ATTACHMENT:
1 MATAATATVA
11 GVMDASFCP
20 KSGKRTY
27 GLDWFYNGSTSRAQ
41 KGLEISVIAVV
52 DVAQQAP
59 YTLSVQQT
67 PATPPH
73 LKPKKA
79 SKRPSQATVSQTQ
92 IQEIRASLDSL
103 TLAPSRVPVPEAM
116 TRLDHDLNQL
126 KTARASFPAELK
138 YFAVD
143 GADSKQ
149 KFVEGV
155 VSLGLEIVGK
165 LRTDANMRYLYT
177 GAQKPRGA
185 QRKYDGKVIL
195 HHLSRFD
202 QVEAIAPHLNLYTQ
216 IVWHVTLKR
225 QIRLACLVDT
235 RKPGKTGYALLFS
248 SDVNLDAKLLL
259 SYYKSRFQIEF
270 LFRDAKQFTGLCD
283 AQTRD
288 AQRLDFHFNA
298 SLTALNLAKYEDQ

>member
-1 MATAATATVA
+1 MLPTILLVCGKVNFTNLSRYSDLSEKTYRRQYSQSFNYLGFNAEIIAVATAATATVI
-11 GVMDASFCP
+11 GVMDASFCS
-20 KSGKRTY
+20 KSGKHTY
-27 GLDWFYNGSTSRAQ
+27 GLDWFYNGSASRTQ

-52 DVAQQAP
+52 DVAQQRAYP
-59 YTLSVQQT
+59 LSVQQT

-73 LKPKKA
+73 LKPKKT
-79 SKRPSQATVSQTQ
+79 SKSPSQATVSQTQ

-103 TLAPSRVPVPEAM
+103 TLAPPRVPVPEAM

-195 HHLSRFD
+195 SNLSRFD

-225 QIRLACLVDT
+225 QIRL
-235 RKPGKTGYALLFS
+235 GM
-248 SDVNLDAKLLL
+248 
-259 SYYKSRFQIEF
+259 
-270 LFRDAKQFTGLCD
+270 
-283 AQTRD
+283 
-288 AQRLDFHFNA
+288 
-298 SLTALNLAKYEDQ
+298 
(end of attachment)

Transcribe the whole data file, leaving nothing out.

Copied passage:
1 MATAATATVA
11 GVMDASFCP
20 KSGKRTY
27 GLDWFYNGSTSRAQ
41 KGLEISVIAVV
52 DVAQQAP
59 YTLSVQQT
67 PATPPH
73 LKPKKA
79 SKRPSQATVSQTQ
92 IQEIRASLDSL
103 TLAPSRVPVPEAM
116 TRLDHDLNQL
126 KTARASFPAELK
138 YFAVD
143 GADSKQ
149 KFVEGV
155 VSLGLEIVGK
165 LRTDANMRYLYT
177 GAQKPRGA
185 QRKYDGKVIL
195 HHLSRFD
202 QVEAIAPHLNLYTQ
216 IVWHVTLKR
225 QIRLACLVDT
235 RKPGKTGYALLFS
248 SDVNLDAKLLL
259 SYYKSRFQIEF
270 LFRDAKQFTGLCD
283 AQTRD
288 AQRLDFHFNA
298 SLTALNLAKYEDQ

>member
-1 MATAATATVA
+1 MLPTILLVCGKVNFTNLSRYSDLSEKTYRRQYSQSFNYLGFNAEIIAVATAATATVI
-11 GVMDASFCP
+11 GVMDASFCS
-20 KSGKRTY
+20 KSGKHTY
-27 GLDWFYNGSTSRAQ
+27 GLDWFYNGSASRTQ

-52 DVAQQAP
+52 DVAQQRAYP
-59 YTLSVQQT
+59 LSVQQT

-73 LKPKKA
+73 LKPKKT
-79 SKRPSQATVSQTQ
+79 SKSPSQATVSQTQ

-103 TLAPSRVPVPEAM
+103 TLAPPRVPVPEAM

-195 HHLSRFD
+195 SNLSRFD

-225 QIRLACLVDT
+225 QIRL
-235 RKPGKTGYALLFS
+235 GM
-248 SDVNLDAKLLL
+248 
-259 SYYKSRFQIEF
+259 
-270 LFRDAKQFTGLCD
+270 
-283 AQTRD
+283 
-288 AQRLDFHFNA
+288 
-298 SLTALNLAKYEDQ
+298 